These functions behave similarly. They merge the elements in the parameter list with those of the referenced object. They differ in that assign modifies the reference object whereas concat does not. def is used to supply defaults and does not modify the underlying object. These functions all return the result. Use like this:

var o = {a:1}
 
// concat is non destructive
console.log(o.concat({b:1}, {c:1}))   // {a:1, b:1, c:1}
console.log(o)                        // {a:1}
 
// whereas assign modifies the reference object
console.log(o.assign({d:1}))          // {a:1, d:1}
console.log(o)                        // {a:1, d:1}
 
// so these two calls are equivalent
console.log(o.concat({e:1}))
console.log({}.assign(o, {e:1}))
 
// supply defaults
console.log(o.def({a:2}))             // {a:1}
console.log(o.def({b:1}))             // {a:1, b:1}

### mv/p descriptor

These methods move (rename) keys in the object by providing a descriptor map. The keys in the map indicate which keys in the object will be affected, and the values of the map, the new key names in the object e.g. to rename 'a' to 'b': {a:1}.mv({a: 'b'}) (yields {b:1}). Key collisions produce no error but overwrite the original value

The methods also delete keys in the given object when the value provided in the map is falsy e.g. {a:1,b:2}.mv(a: undefined), {a:1,b:2}.mv(a: null) and {a:1,b:2}.mv(a: '') all produce {b:2}

Finally, there are two versions of the function: 1) mv and 2) mvp where the latter preserves the underlying object. They can be used like this:

var o = {a:1, b:2}
var p = o.mvp({a: 'c'})
console.log(p)  // produces {c:1, b:2}
console.log(o)  // but leaves orginal alone: {a:1, b:2}
 
// but mv is destructive
o.mv({a: 'c'})
console.log(o)  // produces {c:1, b:2}

### rm/p list

Like mv/p, this method comes in destructive and non-destructive modes. The method accepts a list or array of keys to remove from the object e.g. {a:1, b:2, c:3}.rm('a', 'b') and var ls = ['a','b']; {a:1, b:2, c:3}.rm(...ls) both produce {c:3}. I also accepts a string-array: {a:1, b:2, c:3}.rm('a/b')

Please note that to pass an array, spread notation is needed

### keyval names = ['k', 'v'] ### keyval ks = '=', rs = '\n'

Converts an object into key/value pairs returned as either a string or an array, depending on the type of the argument passed

When supplying an array the first element should contain the key names used in the objects returned (defaults to 'k') and the second, the value names (defaults to 'v') such that {a:1,b:1}.keyval(['key', 'val']) returns [{key: 'a', val: '1'}, {key: 'b', val: '1'}]

In the second form a string is generated separating attributes by the given key and record separator strings such that {a:1,b:1}.keyval('=', ';') returns 'a=1;b=1'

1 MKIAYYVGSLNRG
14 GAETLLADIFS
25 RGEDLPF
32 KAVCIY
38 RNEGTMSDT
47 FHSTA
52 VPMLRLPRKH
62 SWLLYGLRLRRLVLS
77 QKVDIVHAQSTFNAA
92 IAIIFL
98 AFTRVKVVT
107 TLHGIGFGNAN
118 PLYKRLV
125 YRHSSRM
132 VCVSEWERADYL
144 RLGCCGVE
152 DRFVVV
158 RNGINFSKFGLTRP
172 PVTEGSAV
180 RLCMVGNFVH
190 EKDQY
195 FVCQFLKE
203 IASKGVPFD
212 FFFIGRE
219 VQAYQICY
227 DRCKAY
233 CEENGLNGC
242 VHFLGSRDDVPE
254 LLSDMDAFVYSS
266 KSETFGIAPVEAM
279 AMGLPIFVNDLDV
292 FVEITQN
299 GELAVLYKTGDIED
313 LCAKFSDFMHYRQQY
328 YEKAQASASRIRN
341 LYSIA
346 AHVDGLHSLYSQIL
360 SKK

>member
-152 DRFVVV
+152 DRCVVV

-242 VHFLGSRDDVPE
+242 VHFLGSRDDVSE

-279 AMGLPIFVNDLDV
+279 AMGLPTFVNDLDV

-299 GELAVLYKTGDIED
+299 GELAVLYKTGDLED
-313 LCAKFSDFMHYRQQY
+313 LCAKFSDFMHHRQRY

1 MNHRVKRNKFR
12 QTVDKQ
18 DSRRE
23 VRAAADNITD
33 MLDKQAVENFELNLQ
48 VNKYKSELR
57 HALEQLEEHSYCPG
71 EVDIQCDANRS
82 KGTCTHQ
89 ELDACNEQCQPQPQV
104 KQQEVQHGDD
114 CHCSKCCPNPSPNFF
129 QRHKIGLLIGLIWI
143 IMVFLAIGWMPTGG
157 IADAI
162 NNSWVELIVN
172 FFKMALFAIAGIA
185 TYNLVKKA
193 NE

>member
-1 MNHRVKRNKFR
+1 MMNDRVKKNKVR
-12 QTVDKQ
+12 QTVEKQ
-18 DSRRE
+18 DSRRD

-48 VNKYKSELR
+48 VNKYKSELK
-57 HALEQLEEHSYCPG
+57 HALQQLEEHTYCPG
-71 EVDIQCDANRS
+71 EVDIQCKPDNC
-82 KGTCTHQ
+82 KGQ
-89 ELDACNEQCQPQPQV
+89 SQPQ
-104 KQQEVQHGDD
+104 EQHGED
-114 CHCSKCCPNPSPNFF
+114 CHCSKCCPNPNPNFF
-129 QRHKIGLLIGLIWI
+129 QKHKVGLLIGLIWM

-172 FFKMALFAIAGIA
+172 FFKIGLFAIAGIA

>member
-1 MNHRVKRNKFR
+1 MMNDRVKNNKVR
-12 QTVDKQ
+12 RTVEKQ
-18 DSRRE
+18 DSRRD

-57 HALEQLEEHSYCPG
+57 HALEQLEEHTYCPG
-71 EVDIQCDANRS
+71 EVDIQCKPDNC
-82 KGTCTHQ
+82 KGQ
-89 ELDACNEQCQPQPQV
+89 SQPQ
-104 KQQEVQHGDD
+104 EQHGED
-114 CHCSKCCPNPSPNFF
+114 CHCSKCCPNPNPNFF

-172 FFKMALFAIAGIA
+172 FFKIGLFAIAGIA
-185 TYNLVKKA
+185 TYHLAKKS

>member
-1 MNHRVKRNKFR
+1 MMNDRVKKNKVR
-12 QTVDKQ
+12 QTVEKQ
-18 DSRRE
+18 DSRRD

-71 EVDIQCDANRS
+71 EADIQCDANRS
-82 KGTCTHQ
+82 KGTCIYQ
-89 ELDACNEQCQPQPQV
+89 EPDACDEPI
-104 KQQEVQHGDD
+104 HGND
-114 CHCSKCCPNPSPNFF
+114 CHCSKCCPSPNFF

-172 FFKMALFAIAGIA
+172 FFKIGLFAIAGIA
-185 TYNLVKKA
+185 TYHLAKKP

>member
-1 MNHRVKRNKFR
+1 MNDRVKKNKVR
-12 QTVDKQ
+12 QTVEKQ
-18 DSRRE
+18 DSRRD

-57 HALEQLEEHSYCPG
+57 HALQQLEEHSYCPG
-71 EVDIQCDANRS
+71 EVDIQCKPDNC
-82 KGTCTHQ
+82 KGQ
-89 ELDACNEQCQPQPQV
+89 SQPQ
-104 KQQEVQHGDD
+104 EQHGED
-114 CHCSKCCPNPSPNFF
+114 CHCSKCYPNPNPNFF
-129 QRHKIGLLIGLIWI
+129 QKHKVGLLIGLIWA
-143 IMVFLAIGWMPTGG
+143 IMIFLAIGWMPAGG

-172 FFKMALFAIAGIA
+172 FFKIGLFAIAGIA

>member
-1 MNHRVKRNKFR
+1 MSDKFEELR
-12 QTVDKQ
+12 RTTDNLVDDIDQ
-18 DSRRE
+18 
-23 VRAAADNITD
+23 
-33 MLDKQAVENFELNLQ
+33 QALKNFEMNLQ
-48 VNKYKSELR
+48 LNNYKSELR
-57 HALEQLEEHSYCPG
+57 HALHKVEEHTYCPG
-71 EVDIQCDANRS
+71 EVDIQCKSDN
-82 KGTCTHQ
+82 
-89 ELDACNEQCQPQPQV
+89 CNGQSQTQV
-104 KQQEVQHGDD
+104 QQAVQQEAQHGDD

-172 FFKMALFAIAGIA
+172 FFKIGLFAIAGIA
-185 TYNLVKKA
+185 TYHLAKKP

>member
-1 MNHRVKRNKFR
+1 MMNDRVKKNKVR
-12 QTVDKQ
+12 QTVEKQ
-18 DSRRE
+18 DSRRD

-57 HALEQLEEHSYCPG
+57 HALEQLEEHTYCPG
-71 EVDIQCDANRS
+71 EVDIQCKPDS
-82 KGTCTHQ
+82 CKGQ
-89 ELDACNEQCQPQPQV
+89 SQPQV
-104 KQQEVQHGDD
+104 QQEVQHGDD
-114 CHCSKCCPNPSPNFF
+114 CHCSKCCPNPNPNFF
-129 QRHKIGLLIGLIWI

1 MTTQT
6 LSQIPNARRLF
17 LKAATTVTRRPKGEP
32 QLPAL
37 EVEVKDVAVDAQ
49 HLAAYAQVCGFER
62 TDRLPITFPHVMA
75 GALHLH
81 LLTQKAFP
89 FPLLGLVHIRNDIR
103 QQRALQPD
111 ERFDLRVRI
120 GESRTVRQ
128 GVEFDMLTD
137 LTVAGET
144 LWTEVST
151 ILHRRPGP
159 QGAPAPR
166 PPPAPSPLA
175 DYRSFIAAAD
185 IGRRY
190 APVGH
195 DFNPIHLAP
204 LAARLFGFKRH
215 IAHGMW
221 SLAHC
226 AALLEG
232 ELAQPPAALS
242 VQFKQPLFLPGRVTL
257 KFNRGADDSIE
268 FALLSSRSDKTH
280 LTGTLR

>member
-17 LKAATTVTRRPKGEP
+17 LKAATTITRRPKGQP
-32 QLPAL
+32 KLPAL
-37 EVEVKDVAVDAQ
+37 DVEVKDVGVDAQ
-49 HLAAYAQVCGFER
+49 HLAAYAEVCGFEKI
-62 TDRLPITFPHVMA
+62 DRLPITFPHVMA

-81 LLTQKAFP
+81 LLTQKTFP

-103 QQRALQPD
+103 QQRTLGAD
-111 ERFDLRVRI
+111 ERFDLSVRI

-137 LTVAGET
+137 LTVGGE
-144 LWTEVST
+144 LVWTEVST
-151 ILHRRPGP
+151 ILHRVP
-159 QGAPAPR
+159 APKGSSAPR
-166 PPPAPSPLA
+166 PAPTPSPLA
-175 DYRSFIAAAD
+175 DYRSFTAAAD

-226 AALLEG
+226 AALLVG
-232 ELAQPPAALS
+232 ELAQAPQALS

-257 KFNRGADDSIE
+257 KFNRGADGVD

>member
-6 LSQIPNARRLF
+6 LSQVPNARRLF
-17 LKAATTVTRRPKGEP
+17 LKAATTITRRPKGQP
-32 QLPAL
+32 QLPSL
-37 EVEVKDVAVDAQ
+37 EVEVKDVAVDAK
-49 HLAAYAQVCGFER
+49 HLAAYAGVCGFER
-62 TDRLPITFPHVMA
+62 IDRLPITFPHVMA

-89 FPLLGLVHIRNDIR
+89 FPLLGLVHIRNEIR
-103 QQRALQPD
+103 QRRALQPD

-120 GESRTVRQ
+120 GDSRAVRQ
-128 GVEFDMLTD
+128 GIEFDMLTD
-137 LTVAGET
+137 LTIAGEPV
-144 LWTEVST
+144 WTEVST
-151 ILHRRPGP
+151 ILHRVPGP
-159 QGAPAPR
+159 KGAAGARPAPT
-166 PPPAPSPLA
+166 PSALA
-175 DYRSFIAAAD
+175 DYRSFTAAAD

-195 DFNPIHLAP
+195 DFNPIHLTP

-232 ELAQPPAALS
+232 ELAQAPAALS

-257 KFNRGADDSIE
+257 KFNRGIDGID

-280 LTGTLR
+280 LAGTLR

Cf. [].keyval()

### notIn o

Returns the set of keys in the object that are not found in o. Use it like this: {a:1, b:1, c:1}.notIn({a:2,b:2}) // returns ['c']

### getpath path ### setpath path value

This function pair gets and sets deeply embedded values in an object. Both work regardless of whether the path exists, creating it as needed and the path can be expressed in dots or slashes, whichever is more comfortable to the user:

var o = {}
o.setpath('a/b/c', 1)
console.log(o.a.b.c)            // outputs 1
// or
var o = {a: {b: {c: 2}}}
console.log(o.getpath('a/b/c')) // outputs 2
 
// paths can also be expressed using dot notation
var o = {}
o.setpath('a.b.c', 1)
console.log(o.getpath('a.b.c')) // outputs 1

### json [safe]

Converts the object to a Json string. If the safe switch is used, the method will safely handle objects with circular references that normally cannot be serialised and issue an exception. Circularity is managed by removing the offending keys. Unsafe calls are made by default to avoid the burden of additional processing

Errors

Errors are not easily examinable, thus attempting to create a Json string from one will fail. By installing the error module it is possible to extract the object within an error:

const jsp = require('js-prototype-lib')
jsp.install('error')
try {
   throw new Error('test')
}
catch(e) {
    console.log(JSON.stringify(e))        // produces '{}', but
    console.log(JSON.stringify(e.obj()))  // generates {"message": "error", "stack": "Error: test\n at Context.it..."}
}

Common

The objects Array, String Object and Number have also been marked up with properties that facilitate determining their type. This short-circuits the need to do typeof x == '...' comparisons, which is inconsistent with arrays where the result is 'object'. Additionally, the .typeof property is also defined for each object

Below are the properties available:

var x = '';
console.log(x.isStr);             // prints true
console.log(x.isArr);             // prints false
console.log(x.isObj);             // prints false
console.log(x.isNbr);             // prints false
console.log(x.typeof);            // prints 'string'
= [];
console.log(x.isStr);             // prints false
console.log(x.isArr);             // prints true
console.log(x.isObj);             // prints false
console.log(x.isNbr);             // prints false
console.log(x.typeof);            // prints 'array'
= {};
console.log(x.isStr);             // prints false
console.log(x.isArr);             // prints false
console.log(x.isObj);             // prints true
console.log(x.isNbr);             // prints false
console.log(x.typeof);            // prints 'object'
= 0;
console.log(x.isStr);             // prints false
console.log(x.isArr);             // prints false
console.log(x.isObj);             // prints false
console.log(x.isNbr);             // prints true
console.log(x.typeof);            // prints 'number'

Notes

As this module may be included at multiple levels of a project (a project includes it but a dependency of the project also includes it), and the versions at each level differ, the codebase makes sure that only the latest version available is installed.

To accomplish this the Array, Object and String objects are marked up with the attributes library and version, thus to check what version is loaded you can:

const jsp = require('js-prototype-lib')
console.log(jsp.version().SemVer)
 
// or load some functions and check the objects
jsp.install('string')
console.log(String.version)

both of which could show:

1.0.11

Contribute

If you have an extension you're fond of, post an issue on Github. We're happy to add new functionality

Licence

MIT

install

npm i js-prototype-lib

Downloadsweekly downloads

211

version

1.25.0

license

MIT

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github.com

repository